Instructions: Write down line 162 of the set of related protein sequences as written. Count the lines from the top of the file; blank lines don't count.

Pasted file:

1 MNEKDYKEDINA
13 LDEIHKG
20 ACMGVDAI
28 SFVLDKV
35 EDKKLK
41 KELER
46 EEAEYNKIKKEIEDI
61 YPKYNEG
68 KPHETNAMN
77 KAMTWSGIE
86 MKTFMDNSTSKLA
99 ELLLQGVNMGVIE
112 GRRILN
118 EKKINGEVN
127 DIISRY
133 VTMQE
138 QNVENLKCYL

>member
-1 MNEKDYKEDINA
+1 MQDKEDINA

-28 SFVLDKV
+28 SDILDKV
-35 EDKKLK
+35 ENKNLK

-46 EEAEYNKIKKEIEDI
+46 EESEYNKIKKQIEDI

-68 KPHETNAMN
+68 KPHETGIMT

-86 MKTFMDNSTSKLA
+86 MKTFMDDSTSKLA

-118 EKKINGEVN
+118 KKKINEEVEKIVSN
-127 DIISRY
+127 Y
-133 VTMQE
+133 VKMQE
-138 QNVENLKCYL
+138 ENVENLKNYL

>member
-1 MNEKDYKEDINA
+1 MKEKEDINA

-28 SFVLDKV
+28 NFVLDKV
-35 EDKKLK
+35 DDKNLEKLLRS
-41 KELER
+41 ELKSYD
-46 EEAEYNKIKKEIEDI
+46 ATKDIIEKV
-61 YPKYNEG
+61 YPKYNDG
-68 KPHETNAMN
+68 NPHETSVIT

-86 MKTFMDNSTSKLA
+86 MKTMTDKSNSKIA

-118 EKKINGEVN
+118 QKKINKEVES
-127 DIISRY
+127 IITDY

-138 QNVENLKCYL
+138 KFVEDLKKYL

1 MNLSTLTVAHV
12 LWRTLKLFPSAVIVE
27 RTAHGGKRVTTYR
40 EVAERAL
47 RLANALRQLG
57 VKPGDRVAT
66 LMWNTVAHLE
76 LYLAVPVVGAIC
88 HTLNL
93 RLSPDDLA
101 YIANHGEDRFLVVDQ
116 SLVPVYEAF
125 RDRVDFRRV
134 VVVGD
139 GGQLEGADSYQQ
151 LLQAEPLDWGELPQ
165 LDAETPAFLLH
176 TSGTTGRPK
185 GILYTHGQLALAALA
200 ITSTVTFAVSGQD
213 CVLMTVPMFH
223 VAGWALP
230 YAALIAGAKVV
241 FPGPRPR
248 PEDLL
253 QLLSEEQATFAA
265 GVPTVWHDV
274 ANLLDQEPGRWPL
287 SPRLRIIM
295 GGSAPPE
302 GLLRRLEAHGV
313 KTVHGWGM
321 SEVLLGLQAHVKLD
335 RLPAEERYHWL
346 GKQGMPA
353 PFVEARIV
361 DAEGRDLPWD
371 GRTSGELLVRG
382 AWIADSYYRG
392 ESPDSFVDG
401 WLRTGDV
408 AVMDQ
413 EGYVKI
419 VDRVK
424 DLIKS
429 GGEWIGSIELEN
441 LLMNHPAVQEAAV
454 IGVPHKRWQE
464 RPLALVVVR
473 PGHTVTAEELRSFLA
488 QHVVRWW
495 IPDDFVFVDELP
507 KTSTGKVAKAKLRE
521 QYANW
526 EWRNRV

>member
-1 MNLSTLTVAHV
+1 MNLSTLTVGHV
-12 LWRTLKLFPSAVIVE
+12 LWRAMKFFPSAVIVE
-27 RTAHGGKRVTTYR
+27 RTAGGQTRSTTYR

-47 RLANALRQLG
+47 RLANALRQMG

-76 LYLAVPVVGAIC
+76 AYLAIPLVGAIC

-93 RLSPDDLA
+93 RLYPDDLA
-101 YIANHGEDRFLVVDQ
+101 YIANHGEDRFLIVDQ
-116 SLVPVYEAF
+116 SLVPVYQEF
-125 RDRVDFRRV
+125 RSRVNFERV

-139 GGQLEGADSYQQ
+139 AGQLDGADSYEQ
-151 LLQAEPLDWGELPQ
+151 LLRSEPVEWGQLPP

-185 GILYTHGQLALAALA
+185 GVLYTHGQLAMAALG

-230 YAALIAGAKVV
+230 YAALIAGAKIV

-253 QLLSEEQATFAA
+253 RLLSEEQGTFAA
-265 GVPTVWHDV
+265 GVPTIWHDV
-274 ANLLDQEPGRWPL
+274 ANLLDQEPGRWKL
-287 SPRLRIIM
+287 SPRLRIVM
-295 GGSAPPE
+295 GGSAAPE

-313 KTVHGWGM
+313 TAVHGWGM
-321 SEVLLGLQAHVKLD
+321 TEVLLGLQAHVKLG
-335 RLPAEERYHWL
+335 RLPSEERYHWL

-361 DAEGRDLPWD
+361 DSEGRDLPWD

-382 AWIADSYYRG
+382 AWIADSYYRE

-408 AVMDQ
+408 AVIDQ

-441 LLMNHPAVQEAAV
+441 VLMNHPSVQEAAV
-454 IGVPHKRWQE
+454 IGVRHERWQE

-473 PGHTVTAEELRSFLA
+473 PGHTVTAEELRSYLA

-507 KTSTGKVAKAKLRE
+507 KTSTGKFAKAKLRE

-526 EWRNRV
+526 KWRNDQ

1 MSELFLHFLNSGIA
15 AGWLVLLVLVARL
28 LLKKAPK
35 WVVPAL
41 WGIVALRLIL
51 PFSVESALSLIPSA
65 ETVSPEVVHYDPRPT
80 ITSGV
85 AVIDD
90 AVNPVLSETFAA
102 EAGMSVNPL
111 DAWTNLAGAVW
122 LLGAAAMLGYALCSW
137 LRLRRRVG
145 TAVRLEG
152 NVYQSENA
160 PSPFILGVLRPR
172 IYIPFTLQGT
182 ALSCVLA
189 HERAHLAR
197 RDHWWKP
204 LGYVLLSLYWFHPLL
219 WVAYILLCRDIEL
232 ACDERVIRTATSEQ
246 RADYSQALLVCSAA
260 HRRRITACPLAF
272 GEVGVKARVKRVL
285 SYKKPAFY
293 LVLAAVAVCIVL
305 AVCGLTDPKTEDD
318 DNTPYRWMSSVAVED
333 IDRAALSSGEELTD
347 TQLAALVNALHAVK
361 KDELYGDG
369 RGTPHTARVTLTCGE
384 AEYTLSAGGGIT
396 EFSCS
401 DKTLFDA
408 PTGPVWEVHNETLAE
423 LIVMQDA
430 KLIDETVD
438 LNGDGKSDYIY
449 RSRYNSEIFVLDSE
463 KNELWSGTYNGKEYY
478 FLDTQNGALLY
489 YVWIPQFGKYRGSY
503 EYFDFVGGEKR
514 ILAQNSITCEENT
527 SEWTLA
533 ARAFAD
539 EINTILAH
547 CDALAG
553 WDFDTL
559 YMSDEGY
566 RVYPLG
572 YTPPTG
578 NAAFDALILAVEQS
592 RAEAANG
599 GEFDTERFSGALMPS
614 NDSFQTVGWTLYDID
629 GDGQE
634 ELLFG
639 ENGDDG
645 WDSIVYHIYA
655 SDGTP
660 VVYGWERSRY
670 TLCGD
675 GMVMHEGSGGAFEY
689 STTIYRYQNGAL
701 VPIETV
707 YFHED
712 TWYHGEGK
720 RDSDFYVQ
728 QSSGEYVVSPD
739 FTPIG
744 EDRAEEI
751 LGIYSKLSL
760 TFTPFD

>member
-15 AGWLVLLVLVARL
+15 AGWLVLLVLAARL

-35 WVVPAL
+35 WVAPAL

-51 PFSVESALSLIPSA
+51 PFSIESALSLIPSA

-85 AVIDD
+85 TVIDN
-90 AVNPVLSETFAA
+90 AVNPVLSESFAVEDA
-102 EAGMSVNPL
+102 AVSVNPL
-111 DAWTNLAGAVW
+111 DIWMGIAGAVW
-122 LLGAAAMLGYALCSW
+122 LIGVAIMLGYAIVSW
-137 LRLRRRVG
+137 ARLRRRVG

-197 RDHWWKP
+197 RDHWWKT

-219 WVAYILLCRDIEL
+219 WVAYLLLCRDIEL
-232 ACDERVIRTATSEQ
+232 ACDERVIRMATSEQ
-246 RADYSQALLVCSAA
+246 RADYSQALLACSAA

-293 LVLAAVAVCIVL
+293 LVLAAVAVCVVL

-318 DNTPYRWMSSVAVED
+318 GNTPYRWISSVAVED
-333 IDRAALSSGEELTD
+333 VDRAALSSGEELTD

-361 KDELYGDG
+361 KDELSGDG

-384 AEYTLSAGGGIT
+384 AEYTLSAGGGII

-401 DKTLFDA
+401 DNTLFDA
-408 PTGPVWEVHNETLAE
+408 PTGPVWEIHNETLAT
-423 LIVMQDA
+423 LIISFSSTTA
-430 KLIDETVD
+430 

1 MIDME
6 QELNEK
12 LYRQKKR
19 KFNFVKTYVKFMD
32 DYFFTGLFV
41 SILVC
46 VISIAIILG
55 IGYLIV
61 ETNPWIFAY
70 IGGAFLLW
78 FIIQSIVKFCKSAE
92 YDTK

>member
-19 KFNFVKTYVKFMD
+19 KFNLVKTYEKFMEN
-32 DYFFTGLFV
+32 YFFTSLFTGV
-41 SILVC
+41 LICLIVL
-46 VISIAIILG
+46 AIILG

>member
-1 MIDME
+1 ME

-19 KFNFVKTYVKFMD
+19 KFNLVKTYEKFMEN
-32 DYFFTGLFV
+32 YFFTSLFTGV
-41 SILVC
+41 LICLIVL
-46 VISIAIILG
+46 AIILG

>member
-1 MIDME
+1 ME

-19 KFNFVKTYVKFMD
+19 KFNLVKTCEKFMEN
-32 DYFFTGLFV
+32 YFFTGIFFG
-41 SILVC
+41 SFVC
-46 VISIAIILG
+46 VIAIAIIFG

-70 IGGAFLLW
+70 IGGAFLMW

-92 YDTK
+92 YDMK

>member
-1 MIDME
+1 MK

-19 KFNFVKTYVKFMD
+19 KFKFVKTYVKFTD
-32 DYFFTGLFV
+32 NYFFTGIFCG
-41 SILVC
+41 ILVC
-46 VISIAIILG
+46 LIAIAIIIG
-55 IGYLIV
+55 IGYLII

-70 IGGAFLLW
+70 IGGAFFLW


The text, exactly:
-382 AWIADSYYRG